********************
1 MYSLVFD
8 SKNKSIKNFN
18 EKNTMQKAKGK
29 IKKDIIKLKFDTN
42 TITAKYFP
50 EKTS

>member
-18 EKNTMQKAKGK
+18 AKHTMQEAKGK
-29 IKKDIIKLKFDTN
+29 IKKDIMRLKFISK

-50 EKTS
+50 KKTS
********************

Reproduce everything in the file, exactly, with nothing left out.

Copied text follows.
1 MYSLVFD
8 SKNKSIKNFN
18 EKNTMQKAKGK
29 IKKDIIKLKFDTN
42 TITAKYFP
50 EKTS

>member
-18 EKNTMQKAKGK
+18 AKHTMQEAKGK
-29 IKKDIIKLKFDTN
+29 IKKDIMRLKFISK

-50 EKTS
+50 KKTS